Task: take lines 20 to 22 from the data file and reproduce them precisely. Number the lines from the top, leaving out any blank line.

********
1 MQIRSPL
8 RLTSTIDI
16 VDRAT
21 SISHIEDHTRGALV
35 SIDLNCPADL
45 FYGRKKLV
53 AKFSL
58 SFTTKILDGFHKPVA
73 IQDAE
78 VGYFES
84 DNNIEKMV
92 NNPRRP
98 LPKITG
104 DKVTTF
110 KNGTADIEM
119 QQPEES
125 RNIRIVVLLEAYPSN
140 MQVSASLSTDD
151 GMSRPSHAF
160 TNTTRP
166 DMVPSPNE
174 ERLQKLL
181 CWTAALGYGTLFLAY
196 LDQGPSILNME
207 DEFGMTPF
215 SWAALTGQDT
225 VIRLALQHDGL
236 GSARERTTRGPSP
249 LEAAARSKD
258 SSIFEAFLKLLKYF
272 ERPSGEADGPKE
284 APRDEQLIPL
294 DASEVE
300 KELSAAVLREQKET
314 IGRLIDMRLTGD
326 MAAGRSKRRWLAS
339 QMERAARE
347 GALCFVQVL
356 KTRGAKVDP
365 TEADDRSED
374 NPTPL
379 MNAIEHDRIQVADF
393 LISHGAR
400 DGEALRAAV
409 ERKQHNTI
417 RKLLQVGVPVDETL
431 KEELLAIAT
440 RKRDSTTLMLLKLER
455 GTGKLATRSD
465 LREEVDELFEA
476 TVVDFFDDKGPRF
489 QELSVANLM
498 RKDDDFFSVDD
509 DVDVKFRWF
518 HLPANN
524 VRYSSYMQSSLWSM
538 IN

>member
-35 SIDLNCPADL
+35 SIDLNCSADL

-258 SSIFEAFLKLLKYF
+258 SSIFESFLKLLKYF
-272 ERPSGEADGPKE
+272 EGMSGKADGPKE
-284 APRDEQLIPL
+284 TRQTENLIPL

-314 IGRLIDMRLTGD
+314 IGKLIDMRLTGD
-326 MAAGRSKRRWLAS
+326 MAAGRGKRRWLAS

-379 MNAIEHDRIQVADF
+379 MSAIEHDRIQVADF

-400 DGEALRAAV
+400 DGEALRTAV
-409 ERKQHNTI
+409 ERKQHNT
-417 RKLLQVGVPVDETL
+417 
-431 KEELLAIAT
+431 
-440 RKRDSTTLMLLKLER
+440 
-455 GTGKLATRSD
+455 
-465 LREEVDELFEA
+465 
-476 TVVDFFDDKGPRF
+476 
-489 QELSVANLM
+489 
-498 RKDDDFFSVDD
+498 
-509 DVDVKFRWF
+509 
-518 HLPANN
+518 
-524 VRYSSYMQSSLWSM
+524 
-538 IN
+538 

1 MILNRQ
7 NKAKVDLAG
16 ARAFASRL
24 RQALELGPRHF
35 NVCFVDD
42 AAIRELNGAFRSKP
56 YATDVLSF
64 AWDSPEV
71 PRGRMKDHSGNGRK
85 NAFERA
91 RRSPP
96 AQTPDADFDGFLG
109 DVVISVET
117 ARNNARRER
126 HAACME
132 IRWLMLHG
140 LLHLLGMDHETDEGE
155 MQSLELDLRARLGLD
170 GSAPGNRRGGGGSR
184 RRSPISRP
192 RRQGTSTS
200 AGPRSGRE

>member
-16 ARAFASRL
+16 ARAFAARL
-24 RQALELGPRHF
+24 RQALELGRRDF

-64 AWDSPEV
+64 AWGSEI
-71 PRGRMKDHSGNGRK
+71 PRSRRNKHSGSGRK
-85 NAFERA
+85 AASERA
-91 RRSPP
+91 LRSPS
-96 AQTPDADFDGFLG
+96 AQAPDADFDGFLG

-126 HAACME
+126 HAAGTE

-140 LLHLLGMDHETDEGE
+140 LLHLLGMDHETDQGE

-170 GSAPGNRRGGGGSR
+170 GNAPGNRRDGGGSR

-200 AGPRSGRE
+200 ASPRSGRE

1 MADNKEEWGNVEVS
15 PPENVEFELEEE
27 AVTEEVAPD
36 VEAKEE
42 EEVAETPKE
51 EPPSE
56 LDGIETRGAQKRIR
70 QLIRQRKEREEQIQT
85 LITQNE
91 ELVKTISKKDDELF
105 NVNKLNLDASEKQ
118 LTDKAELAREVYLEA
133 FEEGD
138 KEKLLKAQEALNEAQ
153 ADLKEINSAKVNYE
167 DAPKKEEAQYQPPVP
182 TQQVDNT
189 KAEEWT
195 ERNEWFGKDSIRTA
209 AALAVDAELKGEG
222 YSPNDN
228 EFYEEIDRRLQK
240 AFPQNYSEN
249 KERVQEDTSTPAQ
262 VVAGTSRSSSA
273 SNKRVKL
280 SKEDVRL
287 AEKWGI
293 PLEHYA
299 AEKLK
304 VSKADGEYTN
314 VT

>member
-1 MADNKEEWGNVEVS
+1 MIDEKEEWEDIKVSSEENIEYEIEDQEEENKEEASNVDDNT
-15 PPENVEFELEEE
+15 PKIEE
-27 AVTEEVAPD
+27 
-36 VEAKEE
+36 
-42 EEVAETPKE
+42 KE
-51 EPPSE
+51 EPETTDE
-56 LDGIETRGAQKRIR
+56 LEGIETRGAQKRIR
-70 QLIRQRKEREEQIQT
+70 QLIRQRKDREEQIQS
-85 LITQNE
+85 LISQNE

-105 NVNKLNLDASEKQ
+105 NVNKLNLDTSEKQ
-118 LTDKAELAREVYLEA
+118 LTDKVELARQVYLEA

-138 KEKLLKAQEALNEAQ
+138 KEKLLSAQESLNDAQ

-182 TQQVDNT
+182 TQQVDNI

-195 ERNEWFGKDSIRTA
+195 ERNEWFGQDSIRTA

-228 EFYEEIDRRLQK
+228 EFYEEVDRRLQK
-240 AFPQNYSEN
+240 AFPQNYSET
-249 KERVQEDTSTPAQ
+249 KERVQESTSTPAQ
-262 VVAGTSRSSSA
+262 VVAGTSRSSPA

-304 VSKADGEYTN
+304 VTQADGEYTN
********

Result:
160 TNTTRP
166 DMVPSPNE
174 ERLQKLL